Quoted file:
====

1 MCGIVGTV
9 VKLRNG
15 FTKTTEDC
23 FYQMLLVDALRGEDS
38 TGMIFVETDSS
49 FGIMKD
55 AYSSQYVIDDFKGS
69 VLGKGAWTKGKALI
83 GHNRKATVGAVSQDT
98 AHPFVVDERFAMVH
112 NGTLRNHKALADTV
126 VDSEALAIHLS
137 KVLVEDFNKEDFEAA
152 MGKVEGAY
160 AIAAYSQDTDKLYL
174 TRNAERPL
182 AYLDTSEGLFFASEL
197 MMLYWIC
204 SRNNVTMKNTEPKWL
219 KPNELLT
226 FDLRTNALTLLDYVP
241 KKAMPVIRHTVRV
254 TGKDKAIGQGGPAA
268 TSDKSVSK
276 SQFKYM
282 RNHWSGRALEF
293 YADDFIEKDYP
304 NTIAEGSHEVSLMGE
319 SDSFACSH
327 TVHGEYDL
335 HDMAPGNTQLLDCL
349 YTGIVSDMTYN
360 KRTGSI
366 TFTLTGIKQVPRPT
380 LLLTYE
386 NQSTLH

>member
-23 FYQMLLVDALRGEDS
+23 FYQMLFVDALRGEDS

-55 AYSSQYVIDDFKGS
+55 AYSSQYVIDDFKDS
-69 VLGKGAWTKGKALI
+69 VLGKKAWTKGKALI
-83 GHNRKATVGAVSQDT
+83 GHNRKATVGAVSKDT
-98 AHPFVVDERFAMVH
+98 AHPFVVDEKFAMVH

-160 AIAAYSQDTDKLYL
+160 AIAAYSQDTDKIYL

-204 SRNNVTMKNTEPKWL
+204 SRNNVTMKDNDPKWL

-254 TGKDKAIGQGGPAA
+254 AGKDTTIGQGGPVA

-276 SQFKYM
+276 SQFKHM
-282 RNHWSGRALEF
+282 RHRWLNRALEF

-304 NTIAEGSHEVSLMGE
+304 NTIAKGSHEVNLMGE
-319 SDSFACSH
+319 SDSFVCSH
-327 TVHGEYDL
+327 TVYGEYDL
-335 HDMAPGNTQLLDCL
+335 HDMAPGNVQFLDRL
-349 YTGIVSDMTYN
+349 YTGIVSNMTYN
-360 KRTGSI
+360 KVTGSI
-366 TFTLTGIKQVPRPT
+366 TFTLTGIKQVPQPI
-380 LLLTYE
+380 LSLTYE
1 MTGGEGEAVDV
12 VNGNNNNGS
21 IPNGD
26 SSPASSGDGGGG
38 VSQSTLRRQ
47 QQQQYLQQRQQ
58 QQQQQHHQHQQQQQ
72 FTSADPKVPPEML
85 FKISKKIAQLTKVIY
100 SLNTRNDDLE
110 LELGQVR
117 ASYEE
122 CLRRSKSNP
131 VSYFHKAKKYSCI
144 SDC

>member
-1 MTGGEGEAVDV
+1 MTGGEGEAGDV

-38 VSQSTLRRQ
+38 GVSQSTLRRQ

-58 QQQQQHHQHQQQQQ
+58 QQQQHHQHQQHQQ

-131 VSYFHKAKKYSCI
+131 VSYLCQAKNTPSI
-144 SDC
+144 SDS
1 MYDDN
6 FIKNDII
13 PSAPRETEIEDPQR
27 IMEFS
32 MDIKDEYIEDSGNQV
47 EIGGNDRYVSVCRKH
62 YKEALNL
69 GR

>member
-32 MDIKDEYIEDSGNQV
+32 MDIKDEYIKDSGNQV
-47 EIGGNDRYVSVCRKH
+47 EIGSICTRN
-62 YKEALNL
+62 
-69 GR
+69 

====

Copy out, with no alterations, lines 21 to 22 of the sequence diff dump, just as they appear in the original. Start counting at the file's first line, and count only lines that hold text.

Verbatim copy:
226 FDLRTNALTLLDYVP
241 KKAMPVIRHTVRV